A standing-room-only crowd showed up at the Orland Carnegie Community Center this week to hear me talk about my latest book, The Case of the Missing Game Warden. Thanks so much to Friends of the Orland Free Library for inviting me, and thank you from the bottom of my heart to everyone who came. What a wonderful day!
Last Saturday’s book signing at the Chico Barnes and Noble was so much fun. We were greeted at the open door by store managers Caitlyn and Alisa. They and their professional staff made us feel at home all day.
Mount Whitney Fish Hatchery. Photo by Kathy Callan.
The last weekend in April marked the opening of trout season in California’s Eastern Sierra Mountains. This annual spectacle rivals the Mardi Gras in New Orleans or spring break in Palm Beach.
Highway 395 out of the Los Angeles basin was jammed with a steady stream of cars, trucks, motor homes, and trailers, all the way to Bridgeport. Every motel in Lone Pine, Bishop, Mammoth Lakes, Lee Vining, and Bridgeport was booked and every campsite was full. What Christmas is to department stores, trout opener was to businesses in the Eastern Sierras. Fish and Game wardens from all over Southern California were commandeered to leave their own manageable districts and spend three days in virtual chaos.
Ring-necked pheasants were plentiful in and around the rice fields of Butte County during the 1950s. Photo by author.
“That’s strange,” said Berg, pulling to a stop and reaching for his binoculars. “What’s that fancy new car doing out here in the middle of all these rice fields?” It was mid-morning in early August 1954, and the enthusiastic young rookie warden was patrolling for pheasant poachers near the Northern California farming community of Biggs.
Warden Wally Callan in the ghost town of Newville, circa 1962. Photo by author.
Out of beer and three sheets to the wind, the three deer poachers turned west on Newville Road and headed northeast toward Paskenta. Rounding the first bend, they passed the ghost town of Newville. Newville had thrived from the early 1850s until 1929, when all but a few buildings burned to the ground. During its heyday, the little pioneer town boasted a general store, two livery stables, two saloons, a blacksmith shop, two hotels, a post office, a race track, and a service station. Now only the ramshackle, two-story Newville Hotel and the falling-down service station remained.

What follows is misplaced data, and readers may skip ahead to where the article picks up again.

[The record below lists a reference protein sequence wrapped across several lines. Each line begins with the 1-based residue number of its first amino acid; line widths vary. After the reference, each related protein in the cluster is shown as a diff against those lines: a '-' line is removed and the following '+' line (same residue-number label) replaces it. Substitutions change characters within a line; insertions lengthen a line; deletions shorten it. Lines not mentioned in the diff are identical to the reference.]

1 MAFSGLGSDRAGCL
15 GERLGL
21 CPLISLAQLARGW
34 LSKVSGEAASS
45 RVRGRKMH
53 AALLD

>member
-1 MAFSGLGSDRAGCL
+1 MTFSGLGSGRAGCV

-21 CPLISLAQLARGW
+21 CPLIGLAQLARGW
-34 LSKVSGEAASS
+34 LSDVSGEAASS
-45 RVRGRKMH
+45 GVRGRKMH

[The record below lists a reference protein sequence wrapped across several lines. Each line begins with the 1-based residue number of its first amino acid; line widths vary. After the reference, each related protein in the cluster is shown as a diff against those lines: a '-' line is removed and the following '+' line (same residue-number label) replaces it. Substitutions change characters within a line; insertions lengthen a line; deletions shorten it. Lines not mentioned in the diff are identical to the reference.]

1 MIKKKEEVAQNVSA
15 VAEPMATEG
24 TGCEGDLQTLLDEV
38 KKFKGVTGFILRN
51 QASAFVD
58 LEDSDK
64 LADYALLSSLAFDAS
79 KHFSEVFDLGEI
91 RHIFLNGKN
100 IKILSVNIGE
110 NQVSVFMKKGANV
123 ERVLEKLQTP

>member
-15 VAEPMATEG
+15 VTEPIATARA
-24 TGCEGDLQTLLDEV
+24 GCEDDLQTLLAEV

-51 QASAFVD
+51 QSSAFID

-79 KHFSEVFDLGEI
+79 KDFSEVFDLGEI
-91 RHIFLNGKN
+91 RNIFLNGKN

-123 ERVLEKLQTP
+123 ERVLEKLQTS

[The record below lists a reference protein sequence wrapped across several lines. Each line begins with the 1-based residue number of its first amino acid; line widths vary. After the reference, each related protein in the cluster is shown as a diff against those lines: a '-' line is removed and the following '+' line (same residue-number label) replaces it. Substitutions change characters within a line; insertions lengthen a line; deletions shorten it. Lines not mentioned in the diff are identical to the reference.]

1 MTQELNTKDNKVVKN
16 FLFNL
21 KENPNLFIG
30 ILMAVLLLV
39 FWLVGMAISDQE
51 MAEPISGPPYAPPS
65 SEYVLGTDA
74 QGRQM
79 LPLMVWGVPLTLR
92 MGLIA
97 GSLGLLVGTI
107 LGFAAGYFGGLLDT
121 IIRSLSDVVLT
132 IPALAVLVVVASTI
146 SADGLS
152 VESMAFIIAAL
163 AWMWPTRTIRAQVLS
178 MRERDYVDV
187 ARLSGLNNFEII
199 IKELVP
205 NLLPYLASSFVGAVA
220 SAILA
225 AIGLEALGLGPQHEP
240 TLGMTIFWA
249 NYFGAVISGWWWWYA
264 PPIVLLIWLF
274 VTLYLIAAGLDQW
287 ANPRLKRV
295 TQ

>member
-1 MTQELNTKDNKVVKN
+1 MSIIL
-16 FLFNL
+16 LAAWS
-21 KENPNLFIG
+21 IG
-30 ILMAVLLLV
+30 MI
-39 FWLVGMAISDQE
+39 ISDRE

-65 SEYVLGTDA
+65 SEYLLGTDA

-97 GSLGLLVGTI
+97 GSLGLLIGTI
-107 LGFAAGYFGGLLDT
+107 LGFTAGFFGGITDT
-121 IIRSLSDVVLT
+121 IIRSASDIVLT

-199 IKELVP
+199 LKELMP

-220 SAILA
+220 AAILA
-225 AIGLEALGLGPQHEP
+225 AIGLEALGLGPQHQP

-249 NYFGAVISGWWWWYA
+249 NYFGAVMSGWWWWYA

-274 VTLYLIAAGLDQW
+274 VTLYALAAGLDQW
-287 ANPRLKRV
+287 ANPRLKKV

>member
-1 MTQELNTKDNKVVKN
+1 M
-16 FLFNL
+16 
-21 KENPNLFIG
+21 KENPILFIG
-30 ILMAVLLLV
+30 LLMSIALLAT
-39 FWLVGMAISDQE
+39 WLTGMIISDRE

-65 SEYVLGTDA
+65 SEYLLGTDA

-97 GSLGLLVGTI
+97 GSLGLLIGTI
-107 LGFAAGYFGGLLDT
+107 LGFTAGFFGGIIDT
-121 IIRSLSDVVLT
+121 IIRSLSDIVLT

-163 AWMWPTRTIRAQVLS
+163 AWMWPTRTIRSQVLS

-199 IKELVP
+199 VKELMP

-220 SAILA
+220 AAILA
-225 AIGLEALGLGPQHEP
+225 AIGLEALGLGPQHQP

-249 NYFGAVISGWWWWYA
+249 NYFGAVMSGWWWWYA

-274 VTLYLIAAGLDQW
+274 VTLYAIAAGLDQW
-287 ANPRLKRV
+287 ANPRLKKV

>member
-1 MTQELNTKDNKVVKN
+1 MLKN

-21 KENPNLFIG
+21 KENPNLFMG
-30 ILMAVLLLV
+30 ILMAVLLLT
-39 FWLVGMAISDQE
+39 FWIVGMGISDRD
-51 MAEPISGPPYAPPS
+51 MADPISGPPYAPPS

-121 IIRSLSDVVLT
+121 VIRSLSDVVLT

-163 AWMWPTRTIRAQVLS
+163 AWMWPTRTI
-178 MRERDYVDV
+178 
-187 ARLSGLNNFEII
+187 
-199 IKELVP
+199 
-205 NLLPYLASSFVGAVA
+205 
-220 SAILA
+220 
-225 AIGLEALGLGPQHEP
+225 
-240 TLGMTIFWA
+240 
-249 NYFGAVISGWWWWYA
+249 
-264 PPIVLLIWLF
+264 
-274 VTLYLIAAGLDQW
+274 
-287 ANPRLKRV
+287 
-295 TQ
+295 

The fish rescue crew: Mike Cauble, Paul Martens, Glenn Tibessart, unidentified gentleman, Steve Callan, and Kenny Callan, circa 1964. As the Orland Fish and Game warden, my father had organized this effort to rescue stranded fish in Stony Creek. What fun we had!
Writing the chapter “The Road to Plaskett Meadows” in my sequel, The Game Warden’s Son, was a trip down Memory Lane for me. In it, I described growing up in Orland during the 1960s.
A wonderful slice of small-town America at the northern end of California’s Central Valley, Orland was very much like the community of Mayberry in the old Andy Griffith Show. I remember our mayor being the town butcher, people parking in the middle of 4th Street, and Cary Tommeraason running for touchdowns. Mom bought groceries at Graham Brothers, the playground at Fairview School was a converted cow pasture, and the biggest event of the year was opening day of pheasant season.
My greatest fear in those days was being called on in Mr. Valov’s chemistry class. My greatest joys were baseball, basketball, hunting, fishing, exploring Stony Creek, and riding on patrol with my dad, the local game warden.
Lower Battle Creek as it would appear during the fall salmon run. All photos, unless otherwise noted, by author.
This is an excerpt from “Stakeout at Battle Creek,” a chapter in my recently released sequel, The Game Warden’s Son.
I’m sometimes asked if I had any favorite places to work during my twenty-one years supervising the warden force in western Shasta County. Lower Battle Creek immediately comes to mind—from the mouth, where Battle Creek flows into the Sacramento River, to the barrier weir at Coleman National Fish Hatchery.